She said there had been cases where the same certificate was used by various individuals to apply for student visas, but they were detected and their applications rejected by the authorities.
“If there are cases of such incidents, EMGS will notify universities and tell them to reexamine the applications. The decision whether a student enters the country is up to the Immigration Department,” she said.
“Once students enter the country, we require them to undergo medical check-ups. If there are illnesses that are contagious, the student need to return home. And, we track their exam results. If we find that they have not been attending classes, we will issue a warning letter and if that is ignored, we will cancel their pass and have the student sent back,” she said.
At the programme, 19 UPM buddies were present. Buddies are student volunteers who welcome and help new students get familiar to the campus lifestyle, and also to be their friend. One buddy is assigned to a maximum of five new international students.
Afiq Nuradli Amin Abdul Nasir, 24, director of the UPM Buddies Association, said being a buddy allowed students to meet people from different cultures.
“I am not an outgoing person, but I challenge myself to interact with people outside my comfort zone. This is the second time I am participating in a welcoming programme and being a buddy,” said the second-year Bachelor of Arts in English Linguistics student.
“We will do our best for the programme. Being a buddy is not for this three-day duration only. We will try to organise more activities for international students beyond the welcoming programme.”
Asseel Hisham, 22, from Palestine, who is a third-year Bachelor in Biotechnology student, had been a buddy for three intakes.
“UPM has a strong reputation where I come from. It is known for its strength in academic and industrial knowledge, and UPM’s qualification is recognised in Palestine. I am doing Biotechnology with genetic engineering research.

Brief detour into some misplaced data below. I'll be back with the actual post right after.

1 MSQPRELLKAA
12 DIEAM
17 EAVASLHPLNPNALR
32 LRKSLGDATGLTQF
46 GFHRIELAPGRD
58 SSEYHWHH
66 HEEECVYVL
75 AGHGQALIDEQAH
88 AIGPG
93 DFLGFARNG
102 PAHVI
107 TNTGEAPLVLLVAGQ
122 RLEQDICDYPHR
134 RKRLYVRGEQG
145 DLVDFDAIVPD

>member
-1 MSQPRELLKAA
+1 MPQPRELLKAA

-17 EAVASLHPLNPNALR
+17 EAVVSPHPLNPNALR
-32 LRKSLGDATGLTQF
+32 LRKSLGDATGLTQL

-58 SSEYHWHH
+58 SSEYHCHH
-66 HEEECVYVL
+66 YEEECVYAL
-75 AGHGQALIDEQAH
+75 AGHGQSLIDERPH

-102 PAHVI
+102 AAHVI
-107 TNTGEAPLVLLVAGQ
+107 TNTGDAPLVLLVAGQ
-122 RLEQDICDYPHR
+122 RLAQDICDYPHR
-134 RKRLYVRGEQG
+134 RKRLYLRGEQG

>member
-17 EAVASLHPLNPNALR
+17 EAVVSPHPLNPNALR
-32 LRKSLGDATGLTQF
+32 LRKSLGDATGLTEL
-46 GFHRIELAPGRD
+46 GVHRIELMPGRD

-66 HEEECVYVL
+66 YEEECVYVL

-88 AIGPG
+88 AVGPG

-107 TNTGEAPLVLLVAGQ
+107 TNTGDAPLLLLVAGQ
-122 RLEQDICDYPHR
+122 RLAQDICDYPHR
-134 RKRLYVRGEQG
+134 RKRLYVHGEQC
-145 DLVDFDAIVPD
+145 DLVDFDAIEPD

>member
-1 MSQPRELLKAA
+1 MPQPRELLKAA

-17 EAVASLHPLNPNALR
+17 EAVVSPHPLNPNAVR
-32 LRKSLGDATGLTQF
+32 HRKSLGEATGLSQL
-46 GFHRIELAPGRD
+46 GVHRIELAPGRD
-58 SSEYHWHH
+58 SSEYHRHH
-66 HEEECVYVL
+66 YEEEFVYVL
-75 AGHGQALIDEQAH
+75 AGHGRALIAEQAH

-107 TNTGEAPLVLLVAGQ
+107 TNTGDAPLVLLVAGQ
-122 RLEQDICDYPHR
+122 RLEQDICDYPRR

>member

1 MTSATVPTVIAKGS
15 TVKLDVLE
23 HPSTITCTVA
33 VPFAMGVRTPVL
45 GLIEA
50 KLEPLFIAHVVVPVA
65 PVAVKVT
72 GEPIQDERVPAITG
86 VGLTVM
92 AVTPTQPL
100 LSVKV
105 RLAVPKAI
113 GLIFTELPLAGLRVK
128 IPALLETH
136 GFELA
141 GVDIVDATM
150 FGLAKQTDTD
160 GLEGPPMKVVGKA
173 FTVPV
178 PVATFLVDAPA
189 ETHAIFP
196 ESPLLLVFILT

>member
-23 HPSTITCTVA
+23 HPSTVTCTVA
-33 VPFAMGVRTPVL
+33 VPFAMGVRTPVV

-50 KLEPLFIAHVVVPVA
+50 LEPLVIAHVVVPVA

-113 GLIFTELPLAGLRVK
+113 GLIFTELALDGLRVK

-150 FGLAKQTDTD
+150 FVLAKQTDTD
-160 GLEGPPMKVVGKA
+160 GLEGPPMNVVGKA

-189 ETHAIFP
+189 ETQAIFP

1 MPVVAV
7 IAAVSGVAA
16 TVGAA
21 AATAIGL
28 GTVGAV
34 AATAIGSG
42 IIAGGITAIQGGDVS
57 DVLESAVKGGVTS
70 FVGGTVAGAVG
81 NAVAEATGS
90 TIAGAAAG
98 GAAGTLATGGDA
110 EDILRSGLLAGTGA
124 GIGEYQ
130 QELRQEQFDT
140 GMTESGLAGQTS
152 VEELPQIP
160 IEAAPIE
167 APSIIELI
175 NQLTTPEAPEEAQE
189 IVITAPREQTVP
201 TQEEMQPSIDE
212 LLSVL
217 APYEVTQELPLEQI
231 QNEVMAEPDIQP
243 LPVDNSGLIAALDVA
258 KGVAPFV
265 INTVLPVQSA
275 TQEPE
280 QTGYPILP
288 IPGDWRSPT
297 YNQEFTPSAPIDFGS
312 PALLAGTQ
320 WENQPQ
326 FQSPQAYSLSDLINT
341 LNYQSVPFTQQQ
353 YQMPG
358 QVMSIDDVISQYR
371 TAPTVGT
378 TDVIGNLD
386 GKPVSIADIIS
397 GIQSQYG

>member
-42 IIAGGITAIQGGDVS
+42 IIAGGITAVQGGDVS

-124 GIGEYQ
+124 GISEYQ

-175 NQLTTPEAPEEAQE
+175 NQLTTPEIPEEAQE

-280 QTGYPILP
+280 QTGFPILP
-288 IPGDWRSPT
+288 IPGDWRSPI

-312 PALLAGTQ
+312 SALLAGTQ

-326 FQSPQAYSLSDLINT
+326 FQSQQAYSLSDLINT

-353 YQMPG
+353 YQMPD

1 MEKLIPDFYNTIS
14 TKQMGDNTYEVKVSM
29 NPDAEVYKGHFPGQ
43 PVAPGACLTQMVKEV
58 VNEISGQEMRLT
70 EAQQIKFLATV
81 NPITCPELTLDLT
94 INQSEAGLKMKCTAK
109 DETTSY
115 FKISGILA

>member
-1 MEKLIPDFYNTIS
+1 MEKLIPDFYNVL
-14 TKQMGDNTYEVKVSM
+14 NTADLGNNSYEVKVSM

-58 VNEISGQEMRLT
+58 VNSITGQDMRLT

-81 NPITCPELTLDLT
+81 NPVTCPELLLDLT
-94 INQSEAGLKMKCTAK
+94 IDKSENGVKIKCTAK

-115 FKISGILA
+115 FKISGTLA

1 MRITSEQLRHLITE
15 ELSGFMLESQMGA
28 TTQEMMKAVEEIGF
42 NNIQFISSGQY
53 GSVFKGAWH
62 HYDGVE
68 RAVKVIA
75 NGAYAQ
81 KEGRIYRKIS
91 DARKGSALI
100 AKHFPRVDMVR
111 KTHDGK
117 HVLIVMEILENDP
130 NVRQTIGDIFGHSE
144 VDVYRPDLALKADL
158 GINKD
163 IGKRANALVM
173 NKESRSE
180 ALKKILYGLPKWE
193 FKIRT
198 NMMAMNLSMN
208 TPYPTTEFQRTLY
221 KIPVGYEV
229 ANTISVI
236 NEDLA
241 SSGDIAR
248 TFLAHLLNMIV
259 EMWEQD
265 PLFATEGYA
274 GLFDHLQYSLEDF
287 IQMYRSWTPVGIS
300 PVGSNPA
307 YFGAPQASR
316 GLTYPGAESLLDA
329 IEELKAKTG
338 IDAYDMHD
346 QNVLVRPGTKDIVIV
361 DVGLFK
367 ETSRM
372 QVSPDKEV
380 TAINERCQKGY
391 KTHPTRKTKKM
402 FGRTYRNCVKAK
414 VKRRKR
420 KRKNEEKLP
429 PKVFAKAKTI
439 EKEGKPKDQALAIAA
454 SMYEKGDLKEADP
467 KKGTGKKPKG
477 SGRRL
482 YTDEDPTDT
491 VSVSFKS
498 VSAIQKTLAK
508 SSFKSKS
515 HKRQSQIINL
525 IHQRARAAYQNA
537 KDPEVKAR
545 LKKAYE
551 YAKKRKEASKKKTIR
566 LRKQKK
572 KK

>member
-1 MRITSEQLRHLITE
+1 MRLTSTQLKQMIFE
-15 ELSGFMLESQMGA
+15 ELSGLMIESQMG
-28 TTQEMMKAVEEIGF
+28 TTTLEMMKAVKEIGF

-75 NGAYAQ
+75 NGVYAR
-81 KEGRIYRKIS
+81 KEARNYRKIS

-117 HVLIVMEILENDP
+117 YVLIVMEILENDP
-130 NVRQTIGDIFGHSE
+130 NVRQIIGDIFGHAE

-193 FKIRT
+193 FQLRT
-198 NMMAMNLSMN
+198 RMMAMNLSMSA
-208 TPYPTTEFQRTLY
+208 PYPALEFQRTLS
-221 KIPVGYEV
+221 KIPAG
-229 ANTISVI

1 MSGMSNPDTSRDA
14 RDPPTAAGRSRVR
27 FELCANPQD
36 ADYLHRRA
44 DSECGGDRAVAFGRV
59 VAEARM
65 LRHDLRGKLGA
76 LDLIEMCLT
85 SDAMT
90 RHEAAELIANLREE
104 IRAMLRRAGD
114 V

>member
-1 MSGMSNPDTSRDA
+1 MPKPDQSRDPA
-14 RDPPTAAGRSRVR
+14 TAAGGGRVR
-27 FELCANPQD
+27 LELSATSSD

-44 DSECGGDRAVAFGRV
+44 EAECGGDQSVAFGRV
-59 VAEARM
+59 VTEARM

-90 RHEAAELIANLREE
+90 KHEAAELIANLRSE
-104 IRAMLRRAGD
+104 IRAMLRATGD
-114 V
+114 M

“When I first came here, I was very shy. Now, I appreciate the different cultures and the variety of nationalities here on campus,” she said.
New arrival Pascal Lefarth, 21, from Germany, is attending a mobility programme at UPM and will be attending classes at the Faculty of Engineering.
“I got to know about the mobility programme through a group called Malaysia Exchange on social media. I am an Industrial Engineering student at Ostfalia Wolfenbüttel. The programme is a mix of economics and engineering. I focus on environmental issues.
“This is my first time in Malaysia. I wanted to go to an English-speaking country to improve my English, but the cost of living in the United States is high. UPM has many faculties, and it provides opportunities to learn about other cultures and Asia. After my studies, I’ll have two-and-half months for internship or holiday,” he said.
Nurul Zafirah Awang Mahli, 21, from Brunei, meanwhile, is in UPM for her internship at the Faculty of Medical and Health Sciences.
“My stint is from January to April. I am a Biomedical Science undergraduate at Universiti Brunei Darussalam. I chose to come to UPM because it is near to home and the culture is not too different from ours in Brunei,” she said.
“I’m not used to public transport, so I got to use the bus for the first time in Malaysia. I hope to gain more knowledge and experience.”